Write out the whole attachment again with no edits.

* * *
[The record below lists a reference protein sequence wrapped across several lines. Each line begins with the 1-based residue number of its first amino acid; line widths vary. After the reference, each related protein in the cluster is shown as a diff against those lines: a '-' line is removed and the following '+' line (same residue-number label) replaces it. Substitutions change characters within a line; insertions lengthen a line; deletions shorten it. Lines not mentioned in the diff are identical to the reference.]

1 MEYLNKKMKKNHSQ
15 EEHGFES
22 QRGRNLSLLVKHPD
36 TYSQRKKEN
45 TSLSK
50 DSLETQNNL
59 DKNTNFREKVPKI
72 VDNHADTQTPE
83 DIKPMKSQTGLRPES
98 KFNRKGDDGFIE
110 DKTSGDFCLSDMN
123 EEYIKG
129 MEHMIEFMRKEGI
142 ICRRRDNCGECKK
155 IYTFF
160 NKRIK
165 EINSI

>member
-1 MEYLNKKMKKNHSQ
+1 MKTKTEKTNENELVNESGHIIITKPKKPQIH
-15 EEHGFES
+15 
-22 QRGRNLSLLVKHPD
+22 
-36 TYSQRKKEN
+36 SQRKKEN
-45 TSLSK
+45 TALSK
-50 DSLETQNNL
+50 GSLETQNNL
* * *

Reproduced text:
[The record below lists a reference protein sequence wrapped across several lines. Each line begins with the 1-based residue number of its first amino acid; line widths vary. After the reference, each related protein in the cluster is shown as a diff against those lines: a '-' line is removed and the following '+' line (same residue-number label) replaces it. Substitutions change characters within a line; insertions lengthen a line; deletions shorten it. Lines not mentioned in the diff are identical to the reference.]

1 MEYLNKKMKKNHSQ
15 EEHGFES
22 QRGRNLSLLVKHPD
36 TYSQRKKEN
45 TSLSK
50 DSLETQNNL
59 DKNTNFREKVPKI
72 VDNHADTQTPE
83 DIKPMKSQTGLRPES
98 KFNRKGDDGFIE
110 DKTSGDFCLSDMN
123 EEYIKG
129 MEHMIEFMRKEGI
142 ICRRRDNCGECKK
155 IYTFF
160 NKRIK
165 EINSI

>member
-1 MEYLNKKMKKNHSQ
+1 MKTKTEKTNENELVNESGHIIITKPKKPQIH
-15 EEHGFES
+15 
-22 QRGRNLSLLVKHPD
+22 
-36 TYSQRKKEN
+36 SQRKKEN
-45 TSLSK
+45 TALSK
-50 DSLETQNNL
+50 GSLETQNNL